Of all the startling political events of 2016, one that baffled an awful lot of people was the exceptional support Donald Trump received from conservative Christians, and especially the white evangelical voters that he won by an unprecedented 80-to-16 margin. Now Tim Alberta reports that, if anything, the bond between Trump and the leadership of the Christian right is stronger than ever, even as other elements of his coalition are thought to be experiencing a bit of buyer’s remorse.
Talking with these leaders at last week’s Faith and Freedom Coalition meeting, Donald Trump’s first foray into public view after James Comey’s testimony to the Senate Intelligence Committee, Alberta reaffirms something acute observers of the Christian right have realized for a while: They do not mistake Donald Trump — a frankly heathenish character whose efforts to sound pious usually come across as comical and painfully inauthentic — for “one of their own.” But they have a mutually transactional relationship with the man that is almost refreshing from their point of view, given the disappointments and occasional betrayals they experienced from pious GOP pols from Reagan to George W. Bush. Here’s how Alberta puts it:
[F]or Christians who feel they are engaged in a great struggle for the identity of America—and fear that their side has been losing ground—the most important question is not whether Trump believes in their cause, but whether he can win their wars. “Jimmy Carter sat in the pew with us. But he never fought for us,” Ralph Reed, chairman of the Faith and Freedom Coalition, told me after the president’s speech. “Donald Trump fights. And he fights for us.”
It is hard to underestimate the goodwill Trump stored up via the successful installment of Neil Gorsuch on the Supreme Court. Hillary Clinton’s election might well have put the preeminent Christian-right goal of reversing Roe v. Wade out of reach for a generation. But beyond averting that disaster, Trump set up a very public process for choosing a SCOTUS pick that all but gave the Christian right a veto, and ultimately picked the jurist probably most favored by the Christian right, not only because he is viewed as a sure vote to overturn Roe, but because of his conspicuous involvement in judicial efforts to expand “religious liberty” rights to violate anti-discrimination laws.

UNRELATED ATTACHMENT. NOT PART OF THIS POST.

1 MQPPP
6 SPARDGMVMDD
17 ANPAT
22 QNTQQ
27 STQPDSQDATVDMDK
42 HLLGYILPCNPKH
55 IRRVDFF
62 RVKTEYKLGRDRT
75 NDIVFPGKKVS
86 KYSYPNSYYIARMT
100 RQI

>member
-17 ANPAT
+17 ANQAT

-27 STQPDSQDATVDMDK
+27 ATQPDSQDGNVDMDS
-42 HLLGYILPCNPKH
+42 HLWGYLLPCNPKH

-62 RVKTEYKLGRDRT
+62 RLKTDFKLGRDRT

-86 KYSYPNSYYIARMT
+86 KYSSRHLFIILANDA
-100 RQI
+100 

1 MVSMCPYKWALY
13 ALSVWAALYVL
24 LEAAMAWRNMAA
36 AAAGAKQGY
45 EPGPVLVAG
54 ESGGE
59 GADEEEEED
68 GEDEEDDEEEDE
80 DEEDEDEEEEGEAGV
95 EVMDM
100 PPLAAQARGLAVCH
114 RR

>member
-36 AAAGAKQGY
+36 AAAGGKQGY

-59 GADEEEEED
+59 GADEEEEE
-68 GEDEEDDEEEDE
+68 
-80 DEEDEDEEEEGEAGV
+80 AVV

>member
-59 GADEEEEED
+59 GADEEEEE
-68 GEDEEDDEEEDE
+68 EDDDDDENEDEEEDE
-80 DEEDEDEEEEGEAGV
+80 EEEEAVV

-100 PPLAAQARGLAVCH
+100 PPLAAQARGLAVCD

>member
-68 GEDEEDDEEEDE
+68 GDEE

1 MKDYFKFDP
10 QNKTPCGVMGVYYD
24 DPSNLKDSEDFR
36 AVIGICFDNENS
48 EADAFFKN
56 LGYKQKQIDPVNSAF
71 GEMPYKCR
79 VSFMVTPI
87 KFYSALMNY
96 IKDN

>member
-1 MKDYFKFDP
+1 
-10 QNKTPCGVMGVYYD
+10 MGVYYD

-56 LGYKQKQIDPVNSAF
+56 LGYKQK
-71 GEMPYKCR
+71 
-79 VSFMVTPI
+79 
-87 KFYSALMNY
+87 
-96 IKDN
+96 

And despite his lack of legislative accomplishments, Trump has pleased Christian right leaders and the rank and file in many subtle and not-so-subtle ways: his gestures of unilateral support for Israel, his appointment of a secretary of Education widely viewed as a religiously motivated warrior for diverting public education funds to private — including religious —schools and home-schooling parents, his hostility to the “pagan” cause of climate change activism, and his lusty participation in very old conservative wars on Planned Parenthood and Obamacare. From the point of view of many old-school Christian-right moralists, the best thing about Trump’s lack of religiosity may be his apparent immunity from Bush-style “compassionate conservatism.”
But as Alberta also notes, there is an additional source of solidarity at work on Trump’s behalf that is actually becoming more powerful as he struggles with adversity in Congress and in Washington generally:
One fascinating explanation, proffered repeatedly during conversations with evangelicals over the past year, is that they identify with Trump because both he and they have been systematically targeted in the public square—oftentimes by the same adversaries. This explains why Trump, speaking last week to the Faith and Freedom Coalition’s annual gathering in Washington, offered an extraordinary sentiment in pledging to support the evangelical community.
“We’re under siege. You understand that,” the president said. “But we will come out bigger and better and stronger than ever.”
It was a stroke of polysemantic genius from Trump and his speechwriters. As heads nodded in agreement across the hotel ballroom, media outlets seized—as the White House knew they would—on the phrase, “We’re under siege.”
In Christian-right circles, it has become an article of faith that Christianity itself is “under siege” from secularists, feminists, LGBT folk, scientists and other academics, liberal bureaucrats and politicians, and a pervasive culture of political correctness that makes advocates of traditional patriarchal culture and religious dogma uncomfortable. As someone who explicitly —and implicitly via the very crudeness that otherwise repels religious people— attacks political correctness every day, Trump is emphatically the enemy of the Christian right’s enemies. And the more he is embattled, the more the president shares a sort of fellowship of self-pity with conservative Christians who view themselves as losing the national culture wars and becoming isolated in their “heartland” enclaves.
This dynamic could well mean that, more than the white working class and even more than the alt-right, conservative white Christians could be Trump’s last and strongest ditch of support if he continues to fail legislatively and struggles with scandals over possible ties to Russia and his many conflicts of interest. And given the importance of this constituency to Republicans in many parts of the country, these allies in the pulpits and the pews may be the most valuable the president could possess.